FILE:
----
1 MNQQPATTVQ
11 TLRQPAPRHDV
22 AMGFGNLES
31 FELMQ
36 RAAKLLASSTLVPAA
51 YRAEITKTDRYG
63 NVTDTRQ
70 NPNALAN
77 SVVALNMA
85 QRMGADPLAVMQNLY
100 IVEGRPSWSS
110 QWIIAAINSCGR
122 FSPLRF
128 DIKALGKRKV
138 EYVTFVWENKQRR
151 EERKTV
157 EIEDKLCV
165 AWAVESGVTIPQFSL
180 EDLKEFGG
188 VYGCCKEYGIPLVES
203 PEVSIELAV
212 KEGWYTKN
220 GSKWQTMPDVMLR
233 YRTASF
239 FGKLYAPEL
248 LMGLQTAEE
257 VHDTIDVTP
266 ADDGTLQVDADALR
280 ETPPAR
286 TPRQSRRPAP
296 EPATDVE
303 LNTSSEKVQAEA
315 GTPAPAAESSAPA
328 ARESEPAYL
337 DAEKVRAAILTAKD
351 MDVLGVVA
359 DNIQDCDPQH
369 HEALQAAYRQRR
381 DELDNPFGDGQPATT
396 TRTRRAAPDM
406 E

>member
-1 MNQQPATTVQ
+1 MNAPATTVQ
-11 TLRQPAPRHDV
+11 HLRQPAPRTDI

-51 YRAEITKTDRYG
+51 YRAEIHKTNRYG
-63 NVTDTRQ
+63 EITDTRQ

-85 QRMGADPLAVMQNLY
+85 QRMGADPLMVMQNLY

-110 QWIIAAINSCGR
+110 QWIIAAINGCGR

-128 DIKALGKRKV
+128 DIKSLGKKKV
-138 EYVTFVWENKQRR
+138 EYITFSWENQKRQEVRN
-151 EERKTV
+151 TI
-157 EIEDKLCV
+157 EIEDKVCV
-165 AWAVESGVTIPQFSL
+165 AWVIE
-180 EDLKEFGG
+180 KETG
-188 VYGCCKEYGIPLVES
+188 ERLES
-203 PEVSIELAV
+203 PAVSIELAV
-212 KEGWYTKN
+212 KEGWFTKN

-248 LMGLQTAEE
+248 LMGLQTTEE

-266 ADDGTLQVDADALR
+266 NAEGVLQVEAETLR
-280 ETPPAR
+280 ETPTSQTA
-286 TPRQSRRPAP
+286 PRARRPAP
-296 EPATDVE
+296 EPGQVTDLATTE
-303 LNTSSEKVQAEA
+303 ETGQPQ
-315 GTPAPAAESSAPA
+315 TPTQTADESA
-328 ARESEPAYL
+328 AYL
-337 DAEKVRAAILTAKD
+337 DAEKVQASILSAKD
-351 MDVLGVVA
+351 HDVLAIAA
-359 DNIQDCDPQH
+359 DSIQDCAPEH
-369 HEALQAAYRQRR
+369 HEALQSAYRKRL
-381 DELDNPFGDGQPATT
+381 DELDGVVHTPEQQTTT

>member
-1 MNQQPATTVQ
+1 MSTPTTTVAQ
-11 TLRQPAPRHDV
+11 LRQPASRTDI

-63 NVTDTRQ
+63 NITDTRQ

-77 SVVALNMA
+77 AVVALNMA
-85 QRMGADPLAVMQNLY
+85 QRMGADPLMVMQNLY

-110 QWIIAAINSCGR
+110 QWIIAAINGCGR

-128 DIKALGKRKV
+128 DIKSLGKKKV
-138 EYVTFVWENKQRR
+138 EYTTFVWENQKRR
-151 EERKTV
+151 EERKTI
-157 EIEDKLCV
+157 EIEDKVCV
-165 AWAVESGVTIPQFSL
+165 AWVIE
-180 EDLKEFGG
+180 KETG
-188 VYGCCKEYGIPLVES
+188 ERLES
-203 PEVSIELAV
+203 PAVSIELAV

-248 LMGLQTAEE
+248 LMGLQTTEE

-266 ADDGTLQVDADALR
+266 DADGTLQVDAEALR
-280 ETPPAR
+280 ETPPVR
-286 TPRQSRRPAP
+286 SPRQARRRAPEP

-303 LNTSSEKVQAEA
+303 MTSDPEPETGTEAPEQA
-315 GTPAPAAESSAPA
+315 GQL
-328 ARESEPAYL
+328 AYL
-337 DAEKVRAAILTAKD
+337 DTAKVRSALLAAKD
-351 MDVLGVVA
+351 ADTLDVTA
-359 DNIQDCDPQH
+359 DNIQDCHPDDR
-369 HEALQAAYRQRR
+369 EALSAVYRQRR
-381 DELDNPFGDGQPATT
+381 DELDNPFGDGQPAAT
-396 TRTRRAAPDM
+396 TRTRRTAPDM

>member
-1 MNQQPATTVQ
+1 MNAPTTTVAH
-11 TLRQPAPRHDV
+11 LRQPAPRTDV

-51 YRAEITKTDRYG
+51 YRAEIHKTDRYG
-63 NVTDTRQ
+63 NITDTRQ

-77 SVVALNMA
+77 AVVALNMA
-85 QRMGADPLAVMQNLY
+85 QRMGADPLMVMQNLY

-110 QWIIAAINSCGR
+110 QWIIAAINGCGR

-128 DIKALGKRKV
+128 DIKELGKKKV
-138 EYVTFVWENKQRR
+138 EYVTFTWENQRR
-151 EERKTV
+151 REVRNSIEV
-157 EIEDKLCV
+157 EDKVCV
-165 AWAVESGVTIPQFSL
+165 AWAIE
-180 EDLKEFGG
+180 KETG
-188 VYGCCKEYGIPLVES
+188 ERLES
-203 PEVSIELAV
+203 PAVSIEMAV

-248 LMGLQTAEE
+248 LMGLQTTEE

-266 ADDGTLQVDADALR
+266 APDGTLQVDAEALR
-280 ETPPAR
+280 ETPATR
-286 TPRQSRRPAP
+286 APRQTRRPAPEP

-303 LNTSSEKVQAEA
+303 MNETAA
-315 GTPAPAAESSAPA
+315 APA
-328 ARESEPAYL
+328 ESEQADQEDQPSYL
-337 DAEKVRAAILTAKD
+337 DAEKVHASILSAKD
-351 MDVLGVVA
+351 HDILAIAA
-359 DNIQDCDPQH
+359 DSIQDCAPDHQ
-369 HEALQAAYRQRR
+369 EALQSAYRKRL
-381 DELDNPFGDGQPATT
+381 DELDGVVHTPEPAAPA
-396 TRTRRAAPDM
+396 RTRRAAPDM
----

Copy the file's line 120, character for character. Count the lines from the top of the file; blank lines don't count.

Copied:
-165 AWAVESGVTIPQFSL